** IMPORTANT ANNOUNCEMENT **

As of March 30th, COAC has suspended backcountry avalanche advisories and pro observations until further notice.

On March 23rd, Governor Brown of Oregon issued Stay at Home orders for the public regarding the COVID-19 outbreak. The directives are clear in that “to the maximum extent possible, individuals stay at home or in their place of residence.” On March 27th the Deschutes National Forest issued a closure of all developed recreation sites including trailheads and snoparks. COAC is committed to supporting our community, local emergency services, and agency partners and because of this we felt it important to cease operations as we all work together to minimize the impacts and spread of COVID-19.   

This decision was not taken lightly. Aside from the need to maintain congruency with the Governors' orders, there are inherent risks with backcountry activities in alpine environments and it’s important to consider unnecessary exposure to COAC forecasters, first responders, and local medical staff in light of the current situation.

We look forward to getting back into the mountains and providing you all with the tools to recreate safely in the backcountry. Until then we thank you for your continued support and wish all our mountain community the best of health and wellness.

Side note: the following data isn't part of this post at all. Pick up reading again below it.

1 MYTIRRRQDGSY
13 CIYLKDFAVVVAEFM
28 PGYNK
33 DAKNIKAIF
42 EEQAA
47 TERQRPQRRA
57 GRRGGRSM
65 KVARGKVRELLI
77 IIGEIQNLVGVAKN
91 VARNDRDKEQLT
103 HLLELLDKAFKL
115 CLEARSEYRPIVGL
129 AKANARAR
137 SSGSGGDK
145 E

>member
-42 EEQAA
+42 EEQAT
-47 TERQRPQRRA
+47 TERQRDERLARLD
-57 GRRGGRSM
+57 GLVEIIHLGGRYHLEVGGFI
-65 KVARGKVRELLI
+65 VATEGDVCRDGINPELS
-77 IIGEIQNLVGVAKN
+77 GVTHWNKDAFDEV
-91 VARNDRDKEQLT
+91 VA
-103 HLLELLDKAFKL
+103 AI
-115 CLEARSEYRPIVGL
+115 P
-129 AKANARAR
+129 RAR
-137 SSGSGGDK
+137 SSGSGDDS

Ball Butte conditions

RED FLAGS
Wind
Observation Date/Time:
Sun, Feb 16, 2020 - 12:00 PM
Reporter(s):
Aaron Hartz
Location/Elevation:
Broken Top Area
Report Type:
Snow Conditions  
Travel Mode:
Ski or Snowboard  
Sky Conditions:
Few (1/8 - 2/8)

Written Report:
I toured on SE, E and NE aspects on Ball Butte (sparse trees, open alpine slopes). The entire area was heavily wind affected.

The wind was light in the morning, and moderate by mid day with some strong gusts; primarily out of the west but was variable and shifting out of the north and east. Blowing snow was constant throughout the day.

Windslabs were present on easterly aspects, but were not reactive to ski cuts and were very stubborn. They were seemingly impossible to trigger.

I dug into the snow and found weak sugary faceted snow down about 45 cm below the surface. This was beneath the upper most crust. This layer failed during snowpack testing (CTH SC) but did not propagate in the extended column test. The weak faceted snow is something we will need to monitor and watch to see if it heals, or remains weak. At the present time, I do not expect avalanches to occur on this layer but that could change with more loading if this layer sticks around.

While skiing through the terrain,I could not get any snow to move and I found no signs of unstable snow; no cracking, or collapsing. There were no signs of recent avalanches.

There was not a patch of snow that had not been affected by wind. Although wind affected, the SE and S aspects seemed to have the best ski quality.

Multimedia

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